The themes of claiming identity and self-acceptance are prevalent in The Guilt of a Sparrow.
Magnolia ‘Maggie’ Porter has mastered the art of being invisible. After her father abandons the family, her older brother’s destructive behavior and her mother’s paranoia at being the object of town gossip caused Maggie to diminish herself, lest she draws attention from the judgmental eyes of Fox River or her family.
Cotton MacKenna was at odds with Maggie’s brother, Luke, for most of their young lives. Their constant fights were almost always a result of Luke’s treatment of his sister. When Cotton found out his squabbles with Luke didn’t save Maggie from anything, he took up the practice of avoiding Maggie whenever possible. So much so, she thought he revisited her brother’s misdeeds on her.
Luke is gone now and Maggie and Cotton must come to terms with what some already know—they have feelings for each other. Nothing is standing in their way except their pasts… and Maggie’s mom, Stella, who can’t let go of the past.
But letting go has to happen in this poignant read. Maggie has to let go of her teen-like self and be a twenty-four-year-old woman even though it means pushing back and standing up to her mom.
Cotton needs to let go of his self-hatred and constant fear of screwing up because of his temper. He is an honorable man, he just needs to believe it.
He has great support from his brothers who call him out on his choices and behavior. Younger brother, Dominic, is hands down my favorite in this read and the force which keeps it moving forward.
Maggie didn’t have a bad relationship with her mom, but she knows they’re co-dependent. She also knows it’s unhealthy and will keep her from moving forward, so lines will be drawn.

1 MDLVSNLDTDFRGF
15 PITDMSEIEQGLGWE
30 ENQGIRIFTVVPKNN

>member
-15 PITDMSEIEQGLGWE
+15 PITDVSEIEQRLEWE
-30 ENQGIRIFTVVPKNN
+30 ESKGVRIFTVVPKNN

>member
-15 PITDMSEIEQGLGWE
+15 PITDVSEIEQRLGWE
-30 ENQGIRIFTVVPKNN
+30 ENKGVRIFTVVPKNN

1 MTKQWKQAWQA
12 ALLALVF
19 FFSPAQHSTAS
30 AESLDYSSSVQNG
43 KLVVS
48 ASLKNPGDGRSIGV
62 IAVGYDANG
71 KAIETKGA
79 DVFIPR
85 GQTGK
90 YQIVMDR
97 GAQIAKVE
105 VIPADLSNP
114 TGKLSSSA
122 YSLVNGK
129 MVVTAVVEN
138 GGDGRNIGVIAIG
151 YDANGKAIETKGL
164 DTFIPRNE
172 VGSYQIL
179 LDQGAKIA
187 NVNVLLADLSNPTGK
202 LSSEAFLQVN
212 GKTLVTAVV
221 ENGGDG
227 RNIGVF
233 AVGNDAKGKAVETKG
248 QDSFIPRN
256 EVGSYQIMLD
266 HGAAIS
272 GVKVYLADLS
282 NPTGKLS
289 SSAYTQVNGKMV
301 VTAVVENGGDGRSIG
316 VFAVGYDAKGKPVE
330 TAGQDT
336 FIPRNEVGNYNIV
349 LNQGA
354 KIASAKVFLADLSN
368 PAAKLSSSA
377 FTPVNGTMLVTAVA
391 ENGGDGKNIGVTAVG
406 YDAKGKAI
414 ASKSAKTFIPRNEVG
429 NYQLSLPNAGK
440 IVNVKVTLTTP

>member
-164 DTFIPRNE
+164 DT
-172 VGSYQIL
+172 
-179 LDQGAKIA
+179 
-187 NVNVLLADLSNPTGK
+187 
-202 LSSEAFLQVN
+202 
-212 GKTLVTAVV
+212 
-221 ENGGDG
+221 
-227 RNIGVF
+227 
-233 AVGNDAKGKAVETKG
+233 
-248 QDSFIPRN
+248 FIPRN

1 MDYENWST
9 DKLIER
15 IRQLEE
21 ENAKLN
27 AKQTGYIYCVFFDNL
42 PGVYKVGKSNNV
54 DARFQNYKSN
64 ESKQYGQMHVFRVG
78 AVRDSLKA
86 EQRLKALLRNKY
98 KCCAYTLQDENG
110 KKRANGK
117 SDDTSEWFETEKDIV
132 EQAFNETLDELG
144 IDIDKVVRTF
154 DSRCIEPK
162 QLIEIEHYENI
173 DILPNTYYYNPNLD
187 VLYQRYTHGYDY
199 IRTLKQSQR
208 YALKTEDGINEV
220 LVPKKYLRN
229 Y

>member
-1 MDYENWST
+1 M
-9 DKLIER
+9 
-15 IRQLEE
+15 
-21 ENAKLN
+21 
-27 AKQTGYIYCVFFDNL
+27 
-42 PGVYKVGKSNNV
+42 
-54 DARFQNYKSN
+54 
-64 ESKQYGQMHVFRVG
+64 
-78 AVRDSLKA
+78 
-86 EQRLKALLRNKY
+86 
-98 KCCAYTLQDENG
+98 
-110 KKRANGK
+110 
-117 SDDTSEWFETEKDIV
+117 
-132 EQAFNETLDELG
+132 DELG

I have no doubt Maggie’s BFF, Alyssa, cared about her and had her back. Yet, I didn’t care for her. Far too pushy and intrusive. Dominic used a guiding hand—Alyssa was more controlling, making the decisions she thought best for Maggie. Meh.
This light romance shines when Maggie and Cotton are together talking. Not stumbling around for words, second-guessing themselves, or finding reasons to walk away. They’re more in sync than they realize, and will have to admit their fears from the past… then leave them there.
An enjoyable read, The Guilt of a Sparrow will appeal to readers in several genres, including women’s fiction.
Magnolia Porter has spent the entirety of her twenty-four years satisfying her mother’s guilt. She was the good girl to her trouble making brother, Lucian – the one left behind to hold her mother together after he died. She is an invisible girl in a small town carrying the burden of her family’s loss and pain. Maggie was nobody trying desperately to be somebody.
Cotton MacKenna is the one with the temper. Of the five MacKenna boys, he’s the one most likely to throw the first punch. Never mind all those fights were a decade ago, all in an attempt to save a sweet girl from her bullying older brother. Now, Cotton has grown up, with his own photography business, yet as the fourth in the line of MacKennas, he would only ever be known for his past. Time for a change.
Maggie and Cotton are more than the labels placed on them, put there by their families, the town, and themselves.
A meddling best friend. Bluegrass jams. Small town gossiping. Love, loss, and family ties. Learning how to be who you are outside of who you were told to be. With humor and plenty of romance, of course.
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